Keep the faith

Lim­its of Catholic abuse study de­bated

THE (Times Higher Education) - - FRONT PAGE - David.matthews@timeshigh­ere­d­u­ca­

It look four years and a trawl of more than 38,000 doc­u­ments dat­ing back to 1946. And the re­sults of a huge re­search project into sex­ual abuse of mi­nors by clergy in the Ger­man Catholic church, con­ducted by a con­sor­tium of psy­chi­a­trists and crim­i­nol­o­gists from four uni­ver­si­ties and re­search in­sti­tutes, were truly shock­ing.

Close to one in 20 clergy be­tween 1946 and 2014 was sus­pected to have com­mit­ted sex­ual abuse, with the re­searchers find­ing ev­i­dence of 1,670 po­ten­tial abusers and nearly 4,000 vic­tims. The find­ings have led to out­pour­ings of con­tri­tion from the bish­ops who com­mis­sioned the study, and rekin­dled the de­bate on celibacy within the Catholic church.

Yet the re­sults have also trig­gered a par­al­lel de­bate in Ger­many about how the study should have been con­ducted in the first place. For some crit­ics, the church took too much con­trol of the process, leav­ing many ques­tions about the scale of abuse and the re­spon­si­bil­ity of in­di­vid­ual bish­ops unan­swered.

The re­sults have only re­vealed “the tip of the ice­berg” in terms of abuse, ac­knowl­edged Hans-Joachim Sal­ize, part of the con­sor­tium of re­searchers and pro­fes­sor of psy­chi­atric epi­demi­ol­ogy at the Cen­tral In­sti­tute of Men­tal Health, in Mannheim.

In order to comb through the ca­reer records of clergy for signs of abuse – com­plaints from par­ents, or un­ex­plained ac­tions, for ex­am­ple – the re­searchers had to re­cruit teams of four to five peo­ple for each of Ger­many’s 27 dio­ce­ses. If they found “hints” of sex­ual abuse, they fed these find­ings back to the re­searchers via anony­mous ques­tion­naires.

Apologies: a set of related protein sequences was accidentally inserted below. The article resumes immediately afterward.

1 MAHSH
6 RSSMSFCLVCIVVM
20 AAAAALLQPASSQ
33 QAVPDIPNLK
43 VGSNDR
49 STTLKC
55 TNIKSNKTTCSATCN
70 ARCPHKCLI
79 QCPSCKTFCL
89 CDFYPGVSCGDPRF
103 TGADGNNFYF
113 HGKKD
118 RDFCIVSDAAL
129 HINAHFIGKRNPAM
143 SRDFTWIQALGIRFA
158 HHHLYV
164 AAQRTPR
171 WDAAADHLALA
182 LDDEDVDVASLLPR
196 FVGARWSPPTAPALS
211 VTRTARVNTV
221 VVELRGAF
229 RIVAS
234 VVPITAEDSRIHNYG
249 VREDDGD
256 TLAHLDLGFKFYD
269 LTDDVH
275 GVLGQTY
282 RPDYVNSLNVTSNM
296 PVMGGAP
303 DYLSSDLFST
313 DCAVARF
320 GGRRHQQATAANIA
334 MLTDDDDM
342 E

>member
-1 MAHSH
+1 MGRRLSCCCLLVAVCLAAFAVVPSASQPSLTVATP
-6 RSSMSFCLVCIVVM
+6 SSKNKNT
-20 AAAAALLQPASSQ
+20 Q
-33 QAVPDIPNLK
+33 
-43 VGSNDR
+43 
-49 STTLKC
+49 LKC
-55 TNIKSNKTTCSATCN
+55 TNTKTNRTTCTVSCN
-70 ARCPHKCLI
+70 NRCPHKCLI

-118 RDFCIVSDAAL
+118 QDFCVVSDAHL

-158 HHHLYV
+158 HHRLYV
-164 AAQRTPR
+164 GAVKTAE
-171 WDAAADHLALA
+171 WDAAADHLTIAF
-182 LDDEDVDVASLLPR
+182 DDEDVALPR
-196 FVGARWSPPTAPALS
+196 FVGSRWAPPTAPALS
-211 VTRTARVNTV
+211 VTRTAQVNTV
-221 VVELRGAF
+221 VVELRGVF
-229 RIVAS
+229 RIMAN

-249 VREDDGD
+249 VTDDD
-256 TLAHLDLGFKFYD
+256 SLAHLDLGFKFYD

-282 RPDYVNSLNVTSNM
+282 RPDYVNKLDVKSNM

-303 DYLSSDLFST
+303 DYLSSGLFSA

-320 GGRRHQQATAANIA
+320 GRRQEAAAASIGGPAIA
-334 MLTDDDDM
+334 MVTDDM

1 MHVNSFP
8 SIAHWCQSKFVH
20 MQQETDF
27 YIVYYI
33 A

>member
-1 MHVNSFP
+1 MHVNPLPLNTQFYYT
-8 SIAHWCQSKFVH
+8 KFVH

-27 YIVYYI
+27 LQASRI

Con­tro­ver­sially, these teams were made up of em­ploy­ees of the dio­ce­ses them­selves, headed by a judge or some­one with a le­gal back­ground.

“This is a source of bias, of course,” said Pro­fes­sor Sal­ize. “There were dio­ce­ses that were eager to find out what had hap­pened, and there were some dio­ce­ses that were more re­luc­tant.”

Oth­ers have been more blunt. Us­ing church em­ploy­ees to scour their own records is a “joke”, said Chris­tian Pfeif­fer, a prom­i­nent crim- in­ol­o­gist and Sax­ony’s for­mer jus­tice min­is­ter, be­cause it al­lows the ac­cused “to pro­duce the data”.

Pro­fes­sor Pfeif­fer has been out­spo­ken in the Ger­man me­dia about the con­straints im­posed by the church on the study. How­ever, he was at pains to stress that he was not crit­i­cis­ing the re­searchers in­volved, and thought that the project was still worth pro­ceed­ing with de­spite the lim­i­ta­tions.

He was orig­i­nally in talks to lead the in­quiry, which he said would have em­ployed its own record-check­ers, but pulled out af­ter he al­leged that the church had tried to en­sure that it would be able to im­pose “cen­sor­ship” on any fi­nal re­port. He also com­plained that the fi­nal study only

re­ports data at a na­tional level, mak­ing it im­pos­si­ble to iden­tify bish­ops who failed to pun­ish abu­sive priests or com­pen­sate vic­tims.

“We do not cover up these lim­i­ta­tions,” said Har­ald Dress­ing, the con­sor­tium leader, and a foren­sic psy­chi­a­trist, also based at the Cen­tral In­sti­tute of Men­tal Health. “This is one of the first sen­tences in our re­port. Is a glass of wa­ter half full, or half empty?”

The study’s aim was never – by it­self – to bring in­di­vid­ual clergy to jus­tice. “The re­search project did not pur­sue a le­gal or crim­i­nal­is­tic ap­proach, but a ret­ro­spec­tive-de­scrip­tive and epi­demi­o­log­i­cal one,” it says.

Also com­pli­cat­ing the in­ves­ti­ga­tion were strict Ger­man le­gal pro­tec­tions of the data of the “95 per cent” of priests who are in­no­cent, Pro­fes­sor Dress­ing said.

The church could eas­ily have blocked even this anony­mous in­ves­ti­ga­tion un­der data pro­tec­tion laws, but it was forced to buckle un­der pub­lic pres­sure, he said.

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